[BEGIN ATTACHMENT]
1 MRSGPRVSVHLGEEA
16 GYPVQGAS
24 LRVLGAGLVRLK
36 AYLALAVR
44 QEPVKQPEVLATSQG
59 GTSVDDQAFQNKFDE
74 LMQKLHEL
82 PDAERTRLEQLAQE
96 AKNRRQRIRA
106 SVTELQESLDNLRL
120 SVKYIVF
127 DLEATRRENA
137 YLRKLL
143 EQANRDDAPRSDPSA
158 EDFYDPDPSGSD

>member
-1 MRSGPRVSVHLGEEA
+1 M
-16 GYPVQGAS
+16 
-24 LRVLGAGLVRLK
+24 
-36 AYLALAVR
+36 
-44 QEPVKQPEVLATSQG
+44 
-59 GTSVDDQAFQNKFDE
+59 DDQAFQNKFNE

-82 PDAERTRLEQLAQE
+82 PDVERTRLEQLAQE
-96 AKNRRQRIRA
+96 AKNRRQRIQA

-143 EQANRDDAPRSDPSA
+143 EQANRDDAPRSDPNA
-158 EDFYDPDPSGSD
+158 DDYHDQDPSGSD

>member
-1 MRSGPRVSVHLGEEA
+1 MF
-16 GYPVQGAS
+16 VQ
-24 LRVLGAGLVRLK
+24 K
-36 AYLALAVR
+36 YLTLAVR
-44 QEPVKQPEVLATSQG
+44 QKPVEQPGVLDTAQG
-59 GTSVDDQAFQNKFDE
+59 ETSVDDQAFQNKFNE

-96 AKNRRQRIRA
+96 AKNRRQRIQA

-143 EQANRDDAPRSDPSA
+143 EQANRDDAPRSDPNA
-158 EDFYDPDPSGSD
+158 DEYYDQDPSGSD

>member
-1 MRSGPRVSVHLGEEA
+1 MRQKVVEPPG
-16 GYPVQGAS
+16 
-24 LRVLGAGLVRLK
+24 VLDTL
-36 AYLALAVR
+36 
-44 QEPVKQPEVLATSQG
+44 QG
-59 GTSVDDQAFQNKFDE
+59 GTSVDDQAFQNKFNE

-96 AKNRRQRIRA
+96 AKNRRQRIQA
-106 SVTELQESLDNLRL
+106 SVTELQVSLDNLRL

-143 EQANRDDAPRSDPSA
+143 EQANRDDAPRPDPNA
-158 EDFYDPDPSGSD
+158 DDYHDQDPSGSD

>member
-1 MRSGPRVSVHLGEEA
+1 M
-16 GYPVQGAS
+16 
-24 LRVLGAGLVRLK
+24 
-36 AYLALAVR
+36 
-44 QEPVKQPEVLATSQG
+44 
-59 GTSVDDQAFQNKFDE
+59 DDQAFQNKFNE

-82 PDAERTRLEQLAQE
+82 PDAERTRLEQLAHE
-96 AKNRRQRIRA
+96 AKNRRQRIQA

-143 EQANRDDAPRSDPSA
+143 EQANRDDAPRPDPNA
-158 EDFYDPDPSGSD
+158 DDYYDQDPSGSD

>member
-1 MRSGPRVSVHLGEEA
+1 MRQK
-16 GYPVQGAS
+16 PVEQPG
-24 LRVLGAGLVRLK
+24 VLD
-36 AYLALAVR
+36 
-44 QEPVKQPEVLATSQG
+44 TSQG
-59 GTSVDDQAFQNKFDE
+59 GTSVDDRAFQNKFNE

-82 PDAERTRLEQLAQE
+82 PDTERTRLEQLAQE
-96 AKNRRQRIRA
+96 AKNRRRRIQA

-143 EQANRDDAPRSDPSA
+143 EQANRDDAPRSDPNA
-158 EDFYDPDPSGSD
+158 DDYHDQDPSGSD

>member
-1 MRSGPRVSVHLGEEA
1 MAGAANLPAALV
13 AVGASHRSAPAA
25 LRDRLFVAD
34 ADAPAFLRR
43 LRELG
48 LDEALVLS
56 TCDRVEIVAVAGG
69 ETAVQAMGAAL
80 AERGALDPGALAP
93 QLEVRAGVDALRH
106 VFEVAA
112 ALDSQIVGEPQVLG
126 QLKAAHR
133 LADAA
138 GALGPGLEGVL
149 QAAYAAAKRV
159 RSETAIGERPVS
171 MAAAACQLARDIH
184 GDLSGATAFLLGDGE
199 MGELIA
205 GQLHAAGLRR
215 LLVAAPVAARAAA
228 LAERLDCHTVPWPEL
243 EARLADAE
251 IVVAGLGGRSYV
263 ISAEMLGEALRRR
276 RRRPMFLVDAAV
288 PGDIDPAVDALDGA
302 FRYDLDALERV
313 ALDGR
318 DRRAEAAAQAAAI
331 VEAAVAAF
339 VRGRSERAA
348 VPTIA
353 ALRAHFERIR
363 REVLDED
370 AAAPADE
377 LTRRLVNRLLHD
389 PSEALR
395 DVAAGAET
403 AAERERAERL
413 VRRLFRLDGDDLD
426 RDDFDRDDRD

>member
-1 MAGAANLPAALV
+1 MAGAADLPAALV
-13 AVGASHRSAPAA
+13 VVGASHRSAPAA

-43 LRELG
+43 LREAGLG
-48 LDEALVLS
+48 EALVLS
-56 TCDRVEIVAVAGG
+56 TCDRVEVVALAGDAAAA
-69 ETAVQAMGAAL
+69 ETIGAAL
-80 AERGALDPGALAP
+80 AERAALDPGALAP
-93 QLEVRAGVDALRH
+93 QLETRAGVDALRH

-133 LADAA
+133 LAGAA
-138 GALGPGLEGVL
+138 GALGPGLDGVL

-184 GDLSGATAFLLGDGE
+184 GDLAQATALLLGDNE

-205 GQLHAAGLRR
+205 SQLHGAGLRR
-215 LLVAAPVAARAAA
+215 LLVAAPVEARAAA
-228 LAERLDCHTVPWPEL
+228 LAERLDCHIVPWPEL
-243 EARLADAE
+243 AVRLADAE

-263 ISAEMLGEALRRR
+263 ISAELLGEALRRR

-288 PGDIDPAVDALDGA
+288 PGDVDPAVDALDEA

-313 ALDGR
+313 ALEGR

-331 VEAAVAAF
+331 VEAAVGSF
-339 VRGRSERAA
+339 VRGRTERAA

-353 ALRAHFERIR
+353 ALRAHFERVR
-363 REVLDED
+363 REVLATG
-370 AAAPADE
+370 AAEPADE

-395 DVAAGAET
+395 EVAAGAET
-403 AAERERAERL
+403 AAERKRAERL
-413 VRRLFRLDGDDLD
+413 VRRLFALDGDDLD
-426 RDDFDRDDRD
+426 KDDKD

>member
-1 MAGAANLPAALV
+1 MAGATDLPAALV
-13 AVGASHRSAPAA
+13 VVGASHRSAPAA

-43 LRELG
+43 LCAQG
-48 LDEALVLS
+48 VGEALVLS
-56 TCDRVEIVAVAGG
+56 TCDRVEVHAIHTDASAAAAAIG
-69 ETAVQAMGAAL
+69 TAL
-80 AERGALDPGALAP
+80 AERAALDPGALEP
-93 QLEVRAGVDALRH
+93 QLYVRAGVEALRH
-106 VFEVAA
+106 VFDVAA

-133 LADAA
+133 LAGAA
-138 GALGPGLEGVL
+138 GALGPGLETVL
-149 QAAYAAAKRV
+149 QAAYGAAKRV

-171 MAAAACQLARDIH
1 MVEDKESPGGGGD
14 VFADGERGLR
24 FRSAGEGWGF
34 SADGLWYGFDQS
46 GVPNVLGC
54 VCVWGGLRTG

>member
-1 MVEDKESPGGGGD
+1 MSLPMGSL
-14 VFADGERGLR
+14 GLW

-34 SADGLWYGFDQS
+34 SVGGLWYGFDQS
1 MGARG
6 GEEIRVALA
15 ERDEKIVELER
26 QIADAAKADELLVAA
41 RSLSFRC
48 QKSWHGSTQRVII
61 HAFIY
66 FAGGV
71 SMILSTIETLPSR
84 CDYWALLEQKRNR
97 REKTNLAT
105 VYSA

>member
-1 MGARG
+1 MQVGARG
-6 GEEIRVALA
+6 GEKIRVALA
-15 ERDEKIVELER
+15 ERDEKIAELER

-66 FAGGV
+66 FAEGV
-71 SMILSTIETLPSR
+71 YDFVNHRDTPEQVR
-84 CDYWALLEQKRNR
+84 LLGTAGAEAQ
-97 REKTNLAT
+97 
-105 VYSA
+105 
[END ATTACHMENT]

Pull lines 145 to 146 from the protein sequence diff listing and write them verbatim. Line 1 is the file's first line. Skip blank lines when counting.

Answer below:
251 IVVAGLGGRSYV
263 ISAEMLGEALRRR